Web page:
The 2016 results were published this week:
After decades of rapid growth, the number of Australians marking “no religion” on their census forms has for the first time surpassed Catholicism as the most common answer to a prompt in the country's 2016 Census about religion, according to data released Monday. If all Christian denominations are considered together, they would make up just over half of respondents.
The number of respondents who identified as nonreligious — 30.1 percent — almost doubled from 15.5 percent in 2001. Less than 1 percent identified that way in 1966, the year Australia lifted its “White Australia Policy,” which opened up immigration to non-Europeans and kicked off broader demographic changes. Australia's population has also more than doubled since then.Hmmm, so we learn several things from this excerpt. First, Australia had a "White Australia Policy" until 1966! Secondly, 30% of Australians identify as essentially irreligious (or "Godless" as we like to say around here). That compares pretty favorably to the rate in the United States, which PRRI estimates to be 25% (in 2016). The following graph also indicates that the growth in the fraction of the population in the United States that is "religiously unaffiliated" has changed dramatically in the last few decades.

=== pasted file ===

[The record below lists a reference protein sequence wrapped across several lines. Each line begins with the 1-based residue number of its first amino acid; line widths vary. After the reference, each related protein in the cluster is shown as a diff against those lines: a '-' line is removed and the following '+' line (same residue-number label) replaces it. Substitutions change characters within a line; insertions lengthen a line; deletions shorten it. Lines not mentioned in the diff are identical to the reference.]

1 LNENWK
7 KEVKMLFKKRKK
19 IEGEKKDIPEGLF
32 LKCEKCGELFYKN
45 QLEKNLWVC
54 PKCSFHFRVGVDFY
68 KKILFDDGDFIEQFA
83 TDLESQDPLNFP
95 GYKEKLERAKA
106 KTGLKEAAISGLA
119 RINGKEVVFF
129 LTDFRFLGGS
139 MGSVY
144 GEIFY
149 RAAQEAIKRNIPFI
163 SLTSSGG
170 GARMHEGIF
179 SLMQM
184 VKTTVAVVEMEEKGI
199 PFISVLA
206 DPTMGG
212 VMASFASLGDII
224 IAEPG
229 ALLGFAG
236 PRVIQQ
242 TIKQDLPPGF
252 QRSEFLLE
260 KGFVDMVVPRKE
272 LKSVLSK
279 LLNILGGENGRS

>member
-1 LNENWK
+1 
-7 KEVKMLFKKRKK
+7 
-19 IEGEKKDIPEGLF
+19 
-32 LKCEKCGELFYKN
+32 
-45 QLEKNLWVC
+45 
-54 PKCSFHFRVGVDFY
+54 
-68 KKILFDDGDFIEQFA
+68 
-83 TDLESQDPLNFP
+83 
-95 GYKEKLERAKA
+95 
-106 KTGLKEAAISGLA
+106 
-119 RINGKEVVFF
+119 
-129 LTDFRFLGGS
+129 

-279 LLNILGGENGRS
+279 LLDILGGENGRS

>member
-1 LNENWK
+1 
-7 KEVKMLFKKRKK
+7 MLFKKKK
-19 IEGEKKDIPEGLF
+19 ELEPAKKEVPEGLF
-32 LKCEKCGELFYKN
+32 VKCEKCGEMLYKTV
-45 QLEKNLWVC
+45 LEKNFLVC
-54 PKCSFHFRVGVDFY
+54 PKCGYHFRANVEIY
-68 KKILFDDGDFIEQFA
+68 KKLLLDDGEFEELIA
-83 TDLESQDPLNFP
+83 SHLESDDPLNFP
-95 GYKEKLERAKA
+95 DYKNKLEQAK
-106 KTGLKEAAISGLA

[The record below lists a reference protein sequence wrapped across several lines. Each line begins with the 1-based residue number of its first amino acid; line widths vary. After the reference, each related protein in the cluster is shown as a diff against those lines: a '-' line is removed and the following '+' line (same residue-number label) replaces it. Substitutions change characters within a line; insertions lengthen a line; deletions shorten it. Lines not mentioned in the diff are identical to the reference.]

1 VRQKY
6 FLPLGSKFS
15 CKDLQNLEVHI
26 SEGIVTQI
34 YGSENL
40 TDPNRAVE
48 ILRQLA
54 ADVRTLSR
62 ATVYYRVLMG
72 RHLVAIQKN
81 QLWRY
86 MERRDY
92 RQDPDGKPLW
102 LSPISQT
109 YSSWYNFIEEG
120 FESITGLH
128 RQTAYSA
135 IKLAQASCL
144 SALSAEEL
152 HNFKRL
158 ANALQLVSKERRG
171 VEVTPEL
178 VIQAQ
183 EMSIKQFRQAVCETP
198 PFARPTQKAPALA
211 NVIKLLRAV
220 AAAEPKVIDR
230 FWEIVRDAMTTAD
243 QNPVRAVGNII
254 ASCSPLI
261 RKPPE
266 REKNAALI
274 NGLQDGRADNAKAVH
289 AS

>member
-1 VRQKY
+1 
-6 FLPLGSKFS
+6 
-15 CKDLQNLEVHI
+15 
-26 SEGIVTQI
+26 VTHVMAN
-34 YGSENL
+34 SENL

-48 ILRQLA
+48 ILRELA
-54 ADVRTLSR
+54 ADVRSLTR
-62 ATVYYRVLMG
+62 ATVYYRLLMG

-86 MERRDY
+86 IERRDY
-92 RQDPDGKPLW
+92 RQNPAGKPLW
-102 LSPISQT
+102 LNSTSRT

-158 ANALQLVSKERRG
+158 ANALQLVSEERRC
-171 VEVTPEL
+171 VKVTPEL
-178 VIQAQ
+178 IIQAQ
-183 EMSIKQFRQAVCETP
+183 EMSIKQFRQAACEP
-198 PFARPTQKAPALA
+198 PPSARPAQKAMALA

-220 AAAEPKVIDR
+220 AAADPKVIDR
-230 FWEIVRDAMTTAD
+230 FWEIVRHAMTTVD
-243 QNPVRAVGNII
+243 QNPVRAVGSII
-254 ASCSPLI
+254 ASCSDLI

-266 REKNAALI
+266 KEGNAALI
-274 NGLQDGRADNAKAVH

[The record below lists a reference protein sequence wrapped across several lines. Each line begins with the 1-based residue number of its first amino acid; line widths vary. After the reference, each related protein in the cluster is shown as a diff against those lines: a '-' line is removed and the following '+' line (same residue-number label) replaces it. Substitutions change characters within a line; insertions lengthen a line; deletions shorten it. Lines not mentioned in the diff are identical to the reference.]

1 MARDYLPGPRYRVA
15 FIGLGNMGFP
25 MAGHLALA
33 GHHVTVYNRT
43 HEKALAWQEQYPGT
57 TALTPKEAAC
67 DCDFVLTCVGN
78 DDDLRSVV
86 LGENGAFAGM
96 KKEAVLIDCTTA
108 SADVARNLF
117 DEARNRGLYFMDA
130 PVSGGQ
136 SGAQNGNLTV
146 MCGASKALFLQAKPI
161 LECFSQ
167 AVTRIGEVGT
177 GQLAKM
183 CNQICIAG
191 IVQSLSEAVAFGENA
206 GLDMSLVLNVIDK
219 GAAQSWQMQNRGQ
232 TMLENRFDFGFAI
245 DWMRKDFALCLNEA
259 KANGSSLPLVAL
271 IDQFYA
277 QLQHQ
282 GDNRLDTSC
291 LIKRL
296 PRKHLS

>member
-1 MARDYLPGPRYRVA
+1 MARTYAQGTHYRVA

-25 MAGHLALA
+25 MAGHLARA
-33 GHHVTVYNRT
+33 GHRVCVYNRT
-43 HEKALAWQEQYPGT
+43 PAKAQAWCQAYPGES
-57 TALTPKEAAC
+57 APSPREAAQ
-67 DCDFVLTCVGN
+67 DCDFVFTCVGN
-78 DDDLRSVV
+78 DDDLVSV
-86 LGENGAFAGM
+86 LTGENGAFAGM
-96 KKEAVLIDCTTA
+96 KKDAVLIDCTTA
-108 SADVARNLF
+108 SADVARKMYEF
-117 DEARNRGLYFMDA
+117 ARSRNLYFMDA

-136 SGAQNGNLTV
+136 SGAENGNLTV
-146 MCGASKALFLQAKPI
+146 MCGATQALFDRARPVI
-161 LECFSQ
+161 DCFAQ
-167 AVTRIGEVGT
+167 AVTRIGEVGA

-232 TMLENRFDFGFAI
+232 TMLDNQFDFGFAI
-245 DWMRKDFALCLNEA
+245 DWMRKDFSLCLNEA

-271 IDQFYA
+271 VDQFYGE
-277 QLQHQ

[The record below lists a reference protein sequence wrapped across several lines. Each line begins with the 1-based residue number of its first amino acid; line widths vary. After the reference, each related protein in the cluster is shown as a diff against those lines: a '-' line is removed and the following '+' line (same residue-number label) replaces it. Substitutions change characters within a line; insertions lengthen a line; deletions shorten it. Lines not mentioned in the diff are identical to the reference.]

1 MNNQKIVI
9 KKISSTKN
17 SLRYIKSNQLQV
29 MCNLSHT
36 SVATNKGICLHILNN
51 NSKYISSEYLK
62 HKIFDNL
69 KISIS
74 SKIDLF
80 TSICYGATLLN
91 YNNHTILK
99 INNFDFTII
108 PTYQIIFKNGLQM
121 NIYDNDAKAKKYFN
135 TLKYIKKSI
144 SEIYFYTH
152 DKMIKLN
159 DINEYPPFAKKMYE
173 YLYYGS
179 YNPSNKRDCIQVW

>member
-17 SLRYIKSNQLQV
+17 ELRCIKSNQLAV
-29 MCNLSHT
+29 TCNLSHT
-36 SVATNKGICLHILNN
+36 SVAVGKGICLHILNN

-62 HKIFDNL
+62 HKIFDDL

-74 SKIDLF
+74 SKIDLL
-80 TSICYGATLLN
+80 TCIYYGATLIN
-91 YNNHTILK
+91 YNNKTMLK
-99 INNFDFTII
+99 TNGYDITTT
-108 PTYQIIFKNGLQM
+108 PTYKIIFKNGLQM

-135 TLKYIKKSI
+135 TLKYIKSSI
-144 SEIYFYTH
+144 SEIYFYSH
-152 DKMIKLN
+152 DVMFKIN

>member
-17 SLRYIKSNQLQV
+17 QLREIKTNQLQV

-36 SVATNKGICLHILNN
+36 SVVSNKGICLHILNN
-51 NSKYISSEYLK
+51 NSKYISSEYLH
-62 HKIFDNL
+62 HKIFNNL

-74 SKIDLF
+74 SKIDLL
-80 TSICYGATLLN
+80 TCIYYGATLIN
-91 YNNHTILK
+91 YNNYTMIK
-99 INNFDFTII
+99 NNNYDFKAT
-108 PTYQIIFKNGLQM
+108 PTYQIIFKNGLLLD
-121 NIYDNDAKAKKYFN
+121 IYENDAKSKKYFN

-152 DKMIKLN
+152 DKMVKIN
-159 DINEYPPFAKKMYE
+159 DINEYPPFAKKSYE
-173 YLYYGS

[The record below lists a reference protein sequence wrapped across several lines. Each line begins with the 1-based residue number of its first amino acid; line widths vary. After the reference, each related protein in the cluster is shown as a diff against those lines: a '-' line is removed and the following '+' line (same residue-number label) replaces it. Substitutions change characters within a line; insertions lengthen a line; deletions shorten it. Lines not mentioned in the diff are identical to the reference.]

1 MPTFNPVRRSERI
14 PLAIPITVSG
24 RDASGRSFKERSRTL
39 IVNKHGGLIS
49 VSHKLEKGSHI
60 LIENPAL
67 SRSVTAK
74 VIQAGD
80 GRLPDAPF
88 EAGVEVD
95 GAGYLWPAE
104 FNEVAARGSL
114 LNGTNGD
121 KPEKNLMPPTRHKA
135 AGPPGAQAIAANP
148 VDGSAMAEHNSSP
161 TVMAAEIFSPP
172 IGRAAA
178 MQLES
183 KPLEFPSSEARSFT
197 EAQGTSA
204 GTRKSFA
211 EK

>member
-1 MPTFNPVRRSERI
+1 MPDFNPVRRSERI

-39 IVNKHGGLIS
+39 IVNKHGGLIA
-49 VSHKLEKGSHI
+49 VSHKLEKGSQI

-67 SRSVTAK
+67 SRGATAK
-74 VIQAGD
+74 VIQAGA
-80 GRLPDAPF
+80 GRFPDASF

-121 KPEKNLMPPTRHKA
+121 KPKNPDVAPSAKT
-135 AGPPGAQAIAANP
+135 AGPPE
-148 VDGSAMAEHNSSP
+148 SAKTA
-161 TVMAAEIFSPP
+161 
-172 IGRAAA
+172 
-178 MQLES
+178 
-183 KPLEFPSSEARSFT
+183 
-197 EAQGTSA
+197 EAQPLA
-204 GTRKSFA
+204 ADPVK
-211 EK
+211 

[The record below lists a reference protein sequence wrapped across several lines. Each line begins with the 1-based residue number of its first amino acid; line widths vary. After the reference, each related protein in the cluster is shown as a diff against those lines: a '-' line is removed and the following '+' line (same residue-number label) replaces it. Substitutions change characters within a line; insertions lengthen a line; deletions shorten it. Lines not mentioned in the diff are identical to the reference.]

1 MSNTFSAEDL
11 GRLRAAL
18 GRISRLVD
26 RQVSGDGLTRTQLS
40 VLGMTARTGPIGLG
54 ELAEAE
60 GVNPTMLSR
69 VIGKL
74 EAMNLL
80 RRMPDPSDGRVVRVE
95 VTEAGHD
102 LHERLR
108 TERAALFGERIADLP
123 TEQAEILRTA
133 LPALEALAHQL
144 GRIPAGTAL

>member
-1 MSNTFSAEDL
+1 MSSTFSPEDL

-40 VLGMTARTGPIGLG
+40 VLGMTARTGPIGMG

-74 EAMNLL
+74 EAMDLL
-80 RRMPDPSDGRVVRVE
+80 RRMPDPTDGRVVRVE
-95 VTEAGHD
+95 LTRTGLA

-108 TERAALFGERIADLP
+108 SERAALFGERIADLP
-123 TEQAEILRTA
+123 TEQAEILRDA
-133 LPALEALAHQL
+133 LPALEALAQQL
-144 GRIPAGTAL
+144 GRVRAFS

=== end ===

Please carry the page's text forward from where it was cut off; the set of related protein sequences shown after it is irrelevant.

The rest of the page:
Washington Post and PRRI